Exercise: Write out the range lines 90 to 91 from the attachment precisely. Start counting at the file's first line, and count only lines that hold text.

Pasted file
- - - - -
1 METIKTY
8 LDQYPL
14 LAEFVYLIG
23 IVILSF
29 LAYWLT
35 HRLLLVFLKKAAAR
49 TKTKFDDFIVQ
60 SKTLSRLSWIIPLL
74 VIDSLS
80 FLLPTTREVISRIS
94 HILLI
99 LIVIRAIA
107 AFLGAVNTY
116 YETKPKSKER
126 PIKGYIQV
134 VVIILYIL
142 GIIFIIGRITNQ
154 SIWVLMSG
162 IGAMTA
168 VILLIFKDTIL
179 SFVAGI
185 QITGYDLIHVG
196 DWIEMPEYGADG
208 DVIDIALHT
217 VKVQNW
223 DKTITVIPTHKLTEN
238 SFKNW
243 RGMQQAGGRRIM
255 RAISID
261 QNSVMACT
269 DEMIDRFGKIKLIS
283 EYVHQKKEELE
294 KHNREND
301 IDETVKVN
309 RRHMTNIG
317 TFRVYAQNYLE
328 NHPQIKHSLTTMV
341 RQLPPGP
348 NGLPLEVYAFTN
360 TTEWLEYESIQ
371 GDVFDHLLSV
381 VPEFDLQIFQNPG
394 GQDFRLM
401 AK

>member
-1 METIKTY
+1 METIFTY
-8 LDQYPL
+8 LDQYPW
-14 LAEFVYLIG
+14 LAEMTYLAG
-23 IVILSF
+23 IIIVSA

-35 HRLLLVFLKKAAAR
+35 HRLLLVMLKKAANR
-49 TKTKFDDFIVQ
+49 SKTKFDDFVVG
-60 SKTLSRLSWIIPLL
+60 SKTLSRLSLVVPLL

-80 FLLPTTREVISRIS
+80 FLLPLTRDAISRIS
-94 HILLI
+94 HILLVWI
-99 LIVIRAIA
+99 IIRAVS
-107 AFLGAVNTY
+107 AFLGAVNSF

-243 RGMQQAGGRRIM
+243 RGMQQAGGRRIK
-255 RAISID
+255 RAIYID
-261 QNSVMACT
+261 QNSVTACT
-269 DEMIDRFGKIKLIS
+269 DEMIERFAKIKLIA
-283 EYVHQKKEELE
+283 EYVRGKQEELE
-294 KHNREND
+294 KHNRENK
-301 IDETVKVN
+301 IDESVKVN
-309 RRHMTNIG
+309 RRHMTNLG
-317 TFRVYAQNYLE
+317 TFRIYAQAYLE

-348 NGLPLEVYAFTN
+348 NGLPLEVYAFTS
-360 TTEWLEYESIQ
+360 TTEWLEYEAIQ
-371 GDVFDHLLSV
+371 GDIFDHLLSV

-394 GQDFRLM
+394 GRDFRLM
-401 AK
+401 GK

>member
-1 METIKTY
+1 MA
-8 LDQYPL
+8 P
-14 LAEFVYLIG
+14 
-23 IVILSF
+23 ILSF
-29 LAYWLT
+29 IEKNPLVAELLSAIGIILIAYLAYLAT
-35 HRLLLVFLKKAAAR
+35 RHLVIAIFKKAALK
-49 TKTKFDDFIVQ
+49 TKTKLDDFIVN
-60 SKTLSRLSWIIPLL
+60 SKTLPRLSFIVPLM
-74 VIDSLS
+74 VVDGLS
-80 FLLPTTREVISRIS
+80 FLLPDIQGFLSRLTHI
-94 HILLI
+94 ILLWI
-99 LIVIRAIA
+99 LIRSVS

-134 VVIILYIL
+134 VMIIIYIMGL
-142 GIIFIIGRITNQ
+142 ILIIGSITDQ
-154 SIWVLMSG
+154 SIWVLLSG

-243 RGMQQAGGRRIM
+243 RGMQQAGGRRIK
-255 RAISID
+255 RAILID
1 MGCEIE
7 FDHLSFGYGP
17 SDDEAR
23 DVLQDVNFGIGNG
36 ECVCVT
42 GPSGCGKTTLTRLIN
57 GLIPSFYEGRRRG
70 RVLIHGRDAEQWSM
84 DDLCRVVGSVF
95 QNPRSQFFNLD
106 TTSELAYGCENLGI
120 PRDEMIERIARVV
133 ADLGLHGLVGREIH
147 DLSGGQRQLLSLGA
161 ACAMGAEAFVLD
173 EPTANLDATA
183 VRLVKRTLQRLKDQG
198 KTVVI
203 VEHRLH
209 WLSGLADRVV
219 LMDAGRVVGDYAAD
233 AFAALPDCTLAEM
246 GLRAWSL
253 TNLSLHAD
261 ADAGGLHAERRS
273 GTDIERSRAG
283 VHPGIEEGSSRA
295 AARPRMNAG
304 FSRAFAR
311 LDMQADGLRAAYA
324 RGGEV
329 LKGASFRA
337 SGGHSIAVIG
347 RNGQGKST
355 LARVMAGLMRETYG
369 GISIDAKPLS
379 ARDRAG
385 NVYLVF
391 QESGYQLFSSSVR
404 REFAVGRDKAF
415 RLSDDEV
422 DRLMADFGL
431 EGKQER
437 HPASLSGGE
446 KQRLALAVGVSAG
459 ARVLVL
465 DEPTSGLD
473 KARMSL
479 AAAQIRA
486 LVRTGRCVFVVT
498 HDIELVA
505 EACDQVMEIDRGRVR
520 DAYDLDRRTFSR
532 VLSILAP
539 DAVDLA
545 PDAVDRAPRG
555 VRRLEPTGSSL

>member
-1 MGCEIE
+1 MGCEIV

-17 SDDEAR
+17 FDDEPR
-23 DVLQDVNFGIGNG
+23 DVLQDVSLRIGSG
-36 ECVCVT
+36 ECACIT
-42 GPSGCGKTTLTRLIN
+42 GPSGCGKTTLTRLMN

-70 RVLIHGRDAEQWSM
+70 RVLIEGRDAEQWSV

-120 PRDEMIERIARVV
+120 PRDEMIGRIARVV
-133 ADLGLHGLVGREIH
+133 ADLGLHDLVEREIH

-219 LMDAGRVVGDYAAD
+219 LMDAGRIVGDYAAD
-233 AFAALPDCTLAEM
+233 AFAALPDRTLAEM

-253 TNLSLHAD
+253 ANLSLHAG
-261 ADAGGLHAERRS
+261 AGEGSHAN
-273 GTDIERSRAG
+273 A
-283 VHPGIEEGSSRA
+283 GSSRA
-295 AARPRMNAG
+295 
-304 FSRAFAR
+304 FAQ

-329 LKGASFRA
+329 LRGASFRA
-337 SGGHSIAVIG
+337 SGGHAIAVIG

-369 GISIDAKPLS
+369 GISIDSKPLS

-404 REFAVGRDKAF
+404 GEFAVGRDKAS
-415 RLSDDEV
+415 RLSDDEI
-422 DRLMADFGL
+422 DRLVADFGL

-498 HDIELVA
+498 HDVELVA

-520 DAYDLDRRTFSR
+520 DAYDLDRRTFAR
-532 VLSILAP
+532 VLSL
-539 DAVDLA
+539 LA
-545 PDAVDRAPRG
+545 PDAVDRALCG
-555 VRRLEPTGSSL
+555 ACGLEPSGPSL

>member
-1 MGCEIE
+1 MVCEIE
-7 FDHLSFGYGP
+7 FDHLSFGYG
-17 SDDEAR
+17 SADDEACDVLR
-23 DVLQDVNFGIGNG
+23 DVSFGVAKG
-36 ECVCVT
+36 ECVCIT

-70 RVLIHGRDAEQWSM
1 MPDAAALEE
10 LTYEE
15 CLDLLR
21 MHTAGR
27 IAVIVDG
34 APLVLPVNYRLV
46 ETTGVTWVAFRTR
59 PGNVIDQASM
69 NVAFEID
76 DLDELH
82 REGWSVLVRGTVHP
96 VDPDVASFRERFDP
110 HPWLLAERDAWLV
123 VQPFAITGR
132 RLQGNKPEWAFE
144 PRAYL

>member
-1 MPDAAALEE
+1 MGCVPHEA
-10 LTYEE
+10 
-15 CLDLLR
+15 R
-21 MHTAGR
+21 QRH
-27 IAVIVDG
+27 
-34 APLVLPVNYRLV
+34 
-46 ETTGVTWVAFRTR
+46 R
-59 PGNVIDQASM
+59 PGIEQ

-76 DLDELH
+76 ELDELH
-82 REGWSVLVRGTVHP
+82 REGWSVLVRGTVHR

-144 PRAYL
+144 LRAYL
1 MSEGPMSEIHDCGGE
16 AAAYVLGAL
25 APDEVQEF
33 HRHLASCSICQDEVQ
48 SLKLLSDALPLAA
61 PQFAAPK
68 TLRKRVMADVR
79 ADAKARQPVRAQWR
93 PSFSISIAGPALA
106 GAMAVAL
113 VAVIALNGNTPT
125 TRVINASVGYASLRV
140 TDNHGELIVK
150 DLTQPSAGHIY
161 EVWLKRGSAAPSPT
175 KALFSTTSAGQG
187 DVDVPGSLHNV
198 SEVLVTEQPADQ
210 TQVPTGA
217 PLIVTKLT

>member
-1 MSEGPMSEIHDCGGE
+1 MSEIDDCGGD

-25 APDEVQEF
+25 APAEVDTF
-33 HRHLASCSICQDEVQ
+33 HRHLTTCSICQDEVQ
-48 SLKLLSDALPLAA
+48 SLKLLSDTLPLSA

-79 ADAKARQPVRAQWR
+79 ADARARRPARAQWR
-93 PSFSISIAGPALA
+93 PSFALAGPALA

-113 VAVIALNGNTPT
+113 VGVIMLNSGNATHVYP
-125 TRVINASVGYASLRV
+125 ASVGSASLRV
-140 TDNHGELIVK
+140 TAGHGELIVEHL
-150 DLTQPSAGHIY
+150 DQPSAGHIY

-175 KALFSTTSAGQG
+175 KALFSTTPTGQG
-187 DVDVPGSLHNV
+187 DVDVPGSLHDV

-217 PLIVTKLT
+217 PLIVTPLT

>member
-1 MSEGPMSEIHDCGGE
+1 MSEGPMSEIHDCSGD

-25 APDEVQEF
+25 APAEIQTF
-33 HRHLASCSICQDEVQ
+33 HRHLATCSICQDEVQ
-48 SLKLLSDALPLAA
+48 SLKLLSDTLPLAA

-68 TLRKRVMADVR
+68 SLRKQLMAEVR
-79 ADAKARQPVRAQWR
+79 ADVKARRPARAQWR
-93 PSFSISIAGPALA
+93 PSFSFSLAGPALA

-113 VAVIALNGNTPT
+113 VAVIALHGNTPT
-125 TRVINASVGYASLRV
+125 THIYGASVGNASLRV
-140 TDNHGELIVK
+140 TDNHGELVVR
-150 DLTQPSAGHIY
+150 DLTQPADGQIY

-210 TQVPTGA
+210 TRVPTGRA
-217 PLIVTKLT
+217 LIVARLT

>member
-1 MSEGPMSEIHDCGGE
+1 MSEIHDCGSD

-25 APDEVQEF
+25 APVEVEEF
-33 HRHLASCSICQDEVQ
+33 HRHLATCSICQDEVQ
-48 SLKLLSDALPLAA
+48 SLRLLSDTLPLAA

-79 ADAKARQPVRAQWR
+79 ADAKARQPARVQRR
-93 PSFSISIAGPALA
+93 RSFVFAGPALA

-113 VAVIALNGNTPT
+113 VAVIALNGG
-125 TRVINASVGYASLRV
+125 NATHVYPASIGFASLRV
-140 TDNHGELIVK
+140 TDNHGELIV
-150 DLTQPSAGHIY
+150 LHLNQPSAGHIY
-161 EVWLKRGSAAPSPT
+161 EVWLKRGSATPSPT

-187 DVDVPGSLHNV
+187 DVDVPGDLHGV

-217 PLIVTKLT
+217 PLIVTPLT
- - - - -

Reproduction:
-371 GDVFDHLLSV
+371 GDIFDHLLSV